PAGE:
Alex is also committed to the fight against climate change as a Co-Founder of the Pollinator Pathways Project and an ambassador for Ontario Green Screen. He is the founder of AL Media, an environmentally friendly media production company helping brands talk about sustainability. Most recently, Alex was deeply disturbed by the Russian invasion of Ukraine and wanted to help. In response, he has been coordinating an art exhibit, Ukrainian Landscapes, where 100% of the proceeds are for humanitarian work in Ukraine. Again, by building partnerships with print shops and the Ukrainian Museum of Canada, he made a project possible by uniting people around a cause.
Alex plans to continue developing his artistic skills in mural painting and video production, working to raise awareness around important environmental issues that impact communities across Canada.
"When he listens to others, he actively listens... always tries to make people feel welcome, putting aside his own needs to help his friends."
Southwest Ontario Aboriginal Health Access Centre
(Indigenous Primary Health Care Centres are located across the Southwest region of Ontario in London, Chippewas of the Thames, Windsor, Owen Sound, and Wellington Waterloo. a Satellite Clinic is at Four Counties Hospital-Newbury, AND SOAHAC also provides services to the First Nation communities in the region. In September of 2022, SOAHAC opened London's First Indigenous-led Child and Family Centre.)
Southwest Ontario Aboriginal Health Access Centre (SOAHAC) focuses on the restoration and rebalancing of the physical, mental, emotional, and spiritual well-being of Indigenous people, families, and communities across our region. The organization serves over 35,000 First Nation, Métis, and Inuit individuals (both on and off reserve) with the founding belief that access to Indigenous culture is a key part of healthcare treatment, and has the power to help heal generational trauma. Providing access to culturally-based (and culturally-safe) care is critical to addressing gaps and inequities in the healthcare system and transforming health outcomes for Indigenous peoples.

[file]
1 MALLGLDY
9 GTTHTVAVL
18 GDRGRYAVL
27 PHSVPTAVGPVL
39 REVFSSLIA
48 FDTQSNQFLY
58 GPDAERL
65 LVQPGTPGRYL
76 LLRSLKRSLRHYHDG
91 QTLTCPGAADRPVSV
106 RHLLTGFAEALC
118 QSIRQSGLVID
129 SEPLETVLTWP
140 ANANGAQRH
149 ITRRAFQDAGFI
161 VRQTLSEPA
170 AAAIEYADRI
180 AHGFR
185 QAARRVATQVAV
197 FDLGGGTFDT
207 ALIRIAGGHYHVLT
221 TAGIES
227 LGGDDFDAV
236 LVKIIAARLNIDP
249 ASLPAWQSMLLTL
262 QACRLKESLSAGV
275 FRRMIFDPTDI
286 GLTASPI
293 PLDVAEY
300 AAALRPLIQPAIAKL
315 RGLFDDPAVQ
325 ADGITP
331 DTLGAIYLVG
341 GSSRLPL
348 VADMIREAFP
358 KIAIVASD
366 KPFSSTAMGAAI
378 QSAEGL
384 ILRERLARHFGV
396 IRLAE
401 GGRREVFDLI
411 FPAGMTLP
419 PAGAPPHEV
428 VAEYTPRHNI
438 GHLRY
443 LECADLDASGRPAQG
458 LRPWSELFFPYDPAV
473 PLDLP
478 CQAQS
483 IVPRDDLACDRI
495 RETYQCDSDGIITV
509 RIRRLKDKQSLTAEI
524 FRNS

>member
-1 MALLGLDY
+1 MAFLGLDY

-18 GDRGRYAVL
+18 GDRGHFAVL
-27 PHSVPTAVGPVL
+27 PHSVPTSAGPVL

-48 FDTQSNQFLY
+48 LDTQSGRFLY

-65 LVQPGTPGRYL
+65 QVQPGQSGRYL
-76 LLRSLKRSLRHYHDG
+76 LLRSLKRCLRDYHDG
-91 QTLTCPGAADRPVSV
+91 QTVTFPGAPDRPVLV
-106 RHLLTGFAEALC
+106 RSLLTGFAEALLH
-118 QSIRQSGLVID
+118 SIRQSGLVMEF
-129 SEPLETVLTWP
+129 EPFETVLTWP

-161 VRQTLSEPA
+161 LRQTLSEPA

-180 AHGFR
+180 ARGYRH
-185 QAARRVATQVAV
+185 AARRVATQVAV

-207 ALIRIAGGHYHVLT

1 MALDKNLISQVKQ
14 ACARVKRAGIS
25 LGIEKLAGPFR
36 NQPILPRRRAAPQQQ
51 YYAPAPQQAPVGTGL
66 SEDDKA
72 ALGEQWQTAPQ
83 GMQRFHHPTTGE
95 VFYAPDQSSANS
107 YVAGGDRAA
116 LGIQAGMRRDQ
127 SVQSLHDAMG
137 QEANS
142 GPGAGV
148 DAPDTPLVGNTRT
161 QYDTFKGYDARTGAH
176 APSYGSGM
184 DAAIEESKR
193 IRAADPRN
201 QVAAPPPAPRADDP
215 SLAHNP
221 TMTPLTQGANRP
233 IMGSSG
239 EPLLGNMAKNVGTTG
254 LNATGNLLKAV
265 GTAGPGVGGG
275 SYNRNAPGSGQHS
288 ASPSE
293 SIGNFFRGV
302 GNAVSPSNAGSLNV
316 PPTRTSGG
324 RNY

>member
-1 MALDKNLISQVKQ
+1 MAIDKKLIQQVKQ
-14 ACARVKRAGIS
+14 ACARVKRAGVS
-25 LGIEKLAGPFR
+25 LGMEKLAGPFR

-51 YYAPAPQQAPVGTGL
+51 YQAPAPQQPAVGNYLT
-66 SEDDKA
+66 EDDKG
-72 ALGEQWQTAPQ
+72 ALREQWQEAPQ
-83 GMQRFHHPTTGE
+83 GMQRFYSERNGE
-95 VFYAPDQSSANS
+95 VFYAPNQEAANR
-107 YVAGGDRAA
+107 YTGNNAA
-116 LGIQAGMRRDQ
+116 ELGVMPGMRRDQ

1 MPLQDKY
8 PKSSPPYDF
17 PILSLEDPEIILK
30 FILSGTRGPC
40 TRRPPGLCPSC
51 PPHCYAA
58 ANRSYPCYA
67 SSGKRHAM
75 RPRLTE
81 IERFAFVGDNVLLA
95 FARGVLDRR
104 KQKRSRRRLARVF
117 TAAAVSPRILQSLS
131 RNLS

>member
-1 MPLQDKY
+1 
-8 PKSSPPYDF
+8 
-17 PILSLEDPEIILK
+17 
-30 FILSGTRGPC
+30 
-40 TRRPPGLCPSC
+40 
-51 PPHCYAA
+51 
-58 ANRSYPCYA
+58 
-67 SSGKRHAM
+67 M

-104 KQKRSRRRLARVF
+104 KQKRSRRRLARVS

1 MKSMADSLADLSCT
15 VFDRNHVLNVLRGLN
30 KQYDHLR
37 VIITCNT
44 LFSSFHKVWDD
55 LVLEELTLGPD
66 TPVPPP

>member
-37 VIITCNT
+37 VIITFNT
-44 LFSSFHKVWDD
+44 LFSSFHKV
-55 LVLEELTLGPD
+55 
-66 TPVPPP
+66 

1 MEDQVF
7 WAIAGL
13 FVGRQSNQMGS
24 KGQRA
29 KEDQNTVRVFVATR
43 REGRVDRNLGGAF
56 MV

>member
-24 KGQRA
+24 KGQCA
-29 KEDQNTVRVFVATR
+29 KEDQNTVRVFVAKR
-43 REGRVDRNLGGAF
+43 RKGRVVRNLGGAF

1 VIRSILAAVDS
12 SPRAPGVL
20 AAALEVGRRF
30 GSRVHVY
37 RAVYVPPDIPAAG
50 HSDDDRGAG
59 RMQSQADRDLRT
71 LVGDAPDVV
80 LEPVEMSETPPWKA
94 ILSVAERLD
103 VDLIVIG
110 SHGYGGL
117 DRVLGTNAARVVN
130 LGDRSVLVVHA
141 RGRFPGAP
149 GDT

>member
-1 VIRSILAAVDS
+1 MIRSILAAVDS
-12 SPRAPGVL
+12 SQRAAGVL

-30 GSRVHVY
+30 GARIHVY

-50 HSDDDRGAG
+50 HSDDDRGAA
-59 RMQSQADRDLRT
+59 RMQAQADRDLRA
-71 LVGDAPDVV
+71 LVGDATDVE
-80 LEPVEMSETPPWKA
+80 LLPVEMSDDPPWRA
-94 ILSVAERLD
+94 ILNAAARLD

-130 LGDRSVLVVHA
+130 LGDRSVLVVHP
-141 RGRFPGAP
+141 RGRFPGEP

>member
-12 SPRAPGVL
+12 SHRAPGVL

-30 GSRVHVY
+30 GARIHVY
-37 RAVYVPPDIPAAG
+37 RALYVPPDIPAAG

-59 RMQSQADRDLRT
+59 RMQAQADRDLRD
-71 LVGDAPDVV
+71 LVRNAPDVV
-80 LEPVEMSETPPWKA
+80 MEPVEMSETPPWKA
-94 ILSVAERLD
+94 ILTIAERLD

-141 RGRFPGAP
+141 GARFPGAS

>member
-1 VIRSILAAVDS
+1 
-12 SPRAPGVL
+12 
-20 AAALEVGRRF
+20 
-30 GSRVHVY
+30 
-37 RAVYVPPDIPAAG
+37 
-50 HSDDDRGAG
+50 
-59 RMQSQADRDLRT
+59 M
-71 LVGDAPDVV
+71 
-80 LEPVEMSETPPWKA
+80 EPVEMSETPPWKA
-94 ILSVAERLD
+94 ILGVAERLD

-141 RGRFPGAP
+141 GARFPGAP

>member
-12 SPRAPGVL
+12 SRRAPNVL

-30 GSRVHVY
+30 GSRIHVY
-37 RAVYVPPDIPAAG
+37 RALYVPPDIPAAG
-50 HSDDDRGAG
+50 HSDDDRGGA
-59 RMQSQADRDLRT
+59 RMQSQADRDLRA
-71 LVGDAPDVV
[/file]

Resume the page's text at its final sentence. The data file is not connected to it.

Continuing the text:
SOAHAC's work is grounded in the Seven Grandfathers' Teachings - humility, bravery, honesty, wisdom, truth, respect, and love. These values are woven holistically into their diverse programs and services, ranging from traditional healing, mental health and addictions services, primary health care, and more. Their work extends to advocacy for greater resources for Indigenous peoples at all government levels, and increased community education.
Recent achievements include a 2021 culturally-aware COVID-19 vaccination awareness campaign in partnership with Indigenous-serving organizations across the region, with on-site medicines and healers to ensure more Indigenous people could make informed decisions to keep themselves and their families safer. In the fall of last year, they opened the Nshwaasnanong Child Care & Family Centre (a first of its kind in London), bringing generations of families together to reconnect to language, culture, and sacred teachings. It was developed in partnership with the City of London and the Journey Together Indigenous Planning Committee.
"In all its work, SOAHAC recognizes the values of collaboration, authenticity and equity of access, amplifying a diversity of voices to help create healthier, safer and more engaged communities - all hallmarks of creating a more peaceful society."
2021 YMCA Peace Medal Recipients
Nolan Petch (Woodstock)
Brian Schoonjans of Miracle Max's Minions (Lambton County)
Kevin Allen of Sarnia Blessings (Sarnia)
Myles Vanni (Sarnia)
Ginny Trepanier of Grace Café (St. Thomas)
The Inn of Windsor (Windsor)
2020 YMCA Peace Medal Recipients
Camilla McGill (Sarnia)
Community Meal (Ingersoll)
Ella Bice (Parkhill)
Habitat for Humanity Windsor-Essex
Lindsay Kirkland (Sarnia)
Nicole MacKechnie of Sweet Love Eats (Goderich)
Patrick Armstrong (Goderich)
The London Shoebox Project
Windsor Residence for Young Men